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Ever wondered what it takes to be a biologist, physicist or a chemist? What kinds of jobs might you end up with with science qualifications? What kind of hobbies do scientists have? What do they have for breakfast? In this interactive session 4 of our amazing scientists take to the stage to take any and every question you can come up with and give you an insight into what scientists are really like (clue: they’re just like you and me!)
Meet the Scientists:

Jake Kleboe
I'm a PhD student in the Biophotonics and Imaging Group at the University of Southampton. I'm currently working towards a PhD in Chemistry focussed on microplastic and coral research. I also have a master's degree in physics. Over the last few years, I have been developing the ‘From Mars to Human’ outreach project alongside other Biophotonics group members. The project is an excellent example of how all sciences come together to develop new technologies. My favourite part about science is how there are constantly new things to explore, and I love seeing how my science may affect the wider world.
Stephen Montgomery
Stephen is fascinated by the way animals live their lives and the weird and wonderful ways they behave – from how insects learn to navigate home, to how primates negotiate their complicated social lives. This led him to study animal evolution, and specialise in the evolution of brains – big and small – and how variation in brain size and structure shapes behavioural diversity. He currently studies tropical butterflies with surprisingly big brains, and his research has allowed him to explore the beauty of Latin America, from the Amazon rainforest to the Andes mountains.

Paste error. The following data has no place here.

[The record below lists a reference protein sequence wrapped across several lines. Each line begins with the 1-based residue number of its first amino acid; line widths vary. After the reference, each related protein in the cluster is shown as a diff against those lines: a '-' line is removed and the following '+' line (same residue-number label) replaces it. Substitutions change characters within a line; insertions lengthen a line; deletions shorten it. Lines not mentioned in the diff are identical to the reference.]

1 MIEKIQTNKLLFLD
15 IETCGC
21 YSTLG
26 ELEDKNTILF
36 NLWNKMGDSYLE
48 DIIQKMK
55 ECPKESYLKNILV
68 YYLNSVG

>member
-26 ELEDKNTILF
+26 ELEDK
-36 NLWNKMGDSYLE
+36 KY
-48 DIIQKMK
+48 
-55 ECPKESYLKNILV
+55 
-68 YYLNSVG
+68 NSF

Sbu Mbatha
Sbu Mbatha obtained her MChem degree in Medicinal Chemistry in 2016 from the University of Leeds. She then joined the EPSRC Centre for Doctoral Training in Chemical Synthesis at the University of Bristol in 2017 where she pioneered the research and development of multiple Diels-Alderases under the supervision of Professor Chris Willis. During her time as a PhD researcher, she was an active member of Bristol ChemLabs Outreach. Under the mentorship of the late Tim Harrison, she gave talks and assisted with lecture demonstrations around the UK to inspire a new generation of Scientists. Since completing her doctoral studies in 2022, Sbu has taken on the role of Course Manager for the EPSRC Centre for Doctoral Training in Technology Enhanced Chemical Synthesis at the University of Bristol.
Andrew Hanson
Andrew Hanson MBE spent 20 years measuring light – some of it invisible like UV and IR, and some of it visible. He has built machines to measure colour and how we see it, and even a device to measure cat shininess. After that he worked as Outreach Manager at the National Physical Laboratory (NPL) – a government research establishment responsible for UK measurement standards where (among many things) they build next generation atomic clocks, look after the kilogram and count electrons one by one (quite a feat as about 6 million million million of these whiz through a wire every second when you charge your mobile phone).

You could ask Andrew questions about light, colour and measurement.

Age group
  • All ages
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